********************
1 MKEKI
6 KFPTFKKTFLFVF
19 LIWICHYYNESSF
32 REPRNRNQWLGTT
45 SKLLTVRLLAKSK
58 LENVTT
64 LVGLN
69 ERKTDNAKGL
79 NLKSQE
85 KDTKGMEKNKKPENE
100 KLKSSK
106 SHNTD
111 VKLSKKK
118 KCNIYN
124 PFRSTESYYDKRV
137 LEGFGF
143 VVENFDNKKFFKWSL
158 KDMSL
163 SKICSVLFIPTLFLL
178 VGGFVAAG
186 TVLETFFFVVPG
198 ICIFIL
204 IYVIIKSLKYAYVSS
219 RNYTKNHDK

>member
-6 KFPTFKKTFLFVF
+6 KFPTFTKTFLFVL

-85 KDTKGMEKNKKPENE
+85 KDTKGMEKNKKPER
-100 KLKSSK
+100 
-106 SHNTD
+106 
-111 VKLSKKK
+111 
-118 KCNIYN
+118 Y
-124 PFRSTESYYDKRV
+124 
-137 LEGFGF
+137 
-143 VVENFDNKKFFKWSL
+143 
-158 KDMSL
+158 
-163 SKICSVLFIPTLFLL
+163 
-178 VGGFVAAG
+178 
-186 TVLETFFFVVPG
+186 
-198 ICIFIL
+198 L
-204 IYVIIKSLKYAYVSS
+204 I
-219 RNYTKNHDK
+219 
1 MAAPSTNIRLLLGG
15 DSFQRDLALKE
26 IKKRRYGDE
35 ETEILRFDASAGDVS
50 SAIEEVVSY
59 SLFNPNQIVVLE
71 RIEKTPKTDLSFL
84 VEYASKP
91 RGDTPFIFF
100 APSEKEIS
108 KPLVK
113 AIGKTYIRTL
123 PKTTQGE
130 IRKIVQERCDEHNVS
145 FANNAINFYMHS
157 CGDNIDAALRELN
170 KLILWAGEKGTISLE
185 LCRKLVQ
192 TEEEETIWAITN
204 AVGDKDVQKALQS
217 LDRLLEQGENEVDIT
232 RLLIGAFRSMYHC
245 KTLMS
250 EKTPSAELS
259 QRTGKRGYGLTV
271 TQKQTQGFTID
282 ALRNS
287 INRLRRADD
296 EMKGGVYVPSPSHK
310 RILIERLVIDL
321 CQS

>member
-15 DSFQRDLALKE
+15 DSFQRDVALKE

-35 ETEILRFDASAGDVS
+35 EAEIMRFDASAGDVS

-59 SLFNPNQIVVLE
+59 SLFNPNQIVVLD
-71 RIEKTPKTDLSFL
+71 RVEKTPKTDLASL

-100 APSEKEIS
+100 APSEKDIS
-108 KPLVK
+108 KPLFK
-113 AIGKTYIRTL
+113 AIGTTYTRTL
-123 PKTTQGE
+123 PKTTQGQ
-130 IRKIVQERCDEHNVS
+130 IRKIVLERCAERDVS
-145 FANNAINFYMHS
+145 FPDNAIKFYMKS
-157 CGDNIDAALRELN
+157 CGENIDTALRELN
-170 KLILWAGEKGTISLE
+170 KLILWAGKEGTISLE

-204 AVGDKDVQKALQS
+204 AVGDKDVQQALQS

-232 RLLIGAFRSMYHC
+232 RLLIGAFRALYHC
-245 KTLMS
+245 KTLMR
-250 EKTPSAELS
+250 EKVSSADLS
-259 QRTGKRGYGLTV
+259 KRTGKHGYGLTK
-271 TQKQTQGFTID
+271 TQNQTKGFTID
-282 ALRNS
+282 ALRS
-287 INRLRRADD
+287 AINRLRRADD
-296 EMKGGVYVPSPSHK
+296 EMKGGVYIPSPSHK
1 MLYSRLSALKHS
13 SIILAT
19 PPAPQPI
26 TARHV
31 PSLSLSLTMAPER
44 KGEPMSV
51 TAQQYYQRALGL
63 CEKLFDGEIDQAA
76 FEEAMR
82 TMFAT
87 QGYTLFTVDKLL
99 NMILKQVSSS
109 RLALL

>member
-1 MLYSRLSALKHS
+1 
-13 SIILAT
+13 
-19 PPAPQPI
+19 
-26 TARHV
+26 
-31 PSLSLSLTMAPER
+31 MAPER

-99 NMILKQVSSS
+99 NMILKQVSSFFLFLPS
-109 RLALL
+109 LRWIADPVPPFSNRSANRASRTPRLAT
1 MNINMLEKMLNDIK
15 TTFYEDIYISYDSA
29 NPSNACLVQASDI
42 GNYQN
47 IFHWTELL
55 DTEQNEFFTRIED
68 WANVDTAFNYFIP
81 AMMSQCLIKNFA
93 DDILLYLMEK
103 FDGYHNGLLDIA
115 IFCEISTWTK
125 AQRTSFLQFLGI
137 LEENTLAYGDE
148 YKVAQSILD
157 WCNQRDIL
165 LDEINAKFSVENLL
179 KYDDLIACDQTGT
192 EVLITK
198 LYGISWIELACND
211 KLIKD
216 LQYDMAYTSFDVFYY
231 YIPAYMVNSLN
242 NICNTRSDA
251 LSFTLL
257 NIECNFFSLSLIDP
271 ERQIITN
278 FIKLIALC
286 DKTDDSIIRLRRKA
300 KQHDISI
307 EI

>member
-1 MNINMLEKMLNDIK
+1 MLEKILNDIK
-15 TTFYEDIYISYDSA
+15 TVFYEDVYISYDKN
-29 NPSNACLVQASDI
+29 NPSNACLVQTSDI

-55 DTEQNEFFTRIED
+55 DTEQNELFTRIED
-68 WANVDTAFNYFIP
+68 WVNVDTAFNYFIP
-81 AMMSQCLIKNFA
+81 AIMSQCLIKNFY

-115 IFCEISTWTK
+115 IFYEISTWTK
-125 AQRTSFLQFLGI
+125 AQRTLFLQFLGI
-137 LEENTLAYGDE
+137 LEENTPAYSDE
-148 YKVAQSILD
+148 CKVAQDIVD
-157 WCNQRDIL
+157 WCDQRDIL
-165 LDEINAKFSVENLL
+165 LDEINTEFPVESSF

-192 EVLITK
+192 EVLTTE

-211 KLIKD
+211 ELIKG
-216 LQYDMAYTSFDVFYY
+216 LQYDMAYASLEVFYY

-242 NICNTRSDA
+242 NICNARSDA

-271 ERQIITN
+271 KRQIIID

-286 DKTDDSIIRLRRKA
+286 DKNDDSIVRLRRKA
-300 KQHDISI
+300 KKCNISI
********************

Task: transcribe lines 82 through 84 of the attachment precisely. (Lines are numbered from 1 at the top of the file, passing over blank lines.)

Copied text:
259 QRTGKRGYGLTV
271 TQKQTQGFTID
282 ALRNS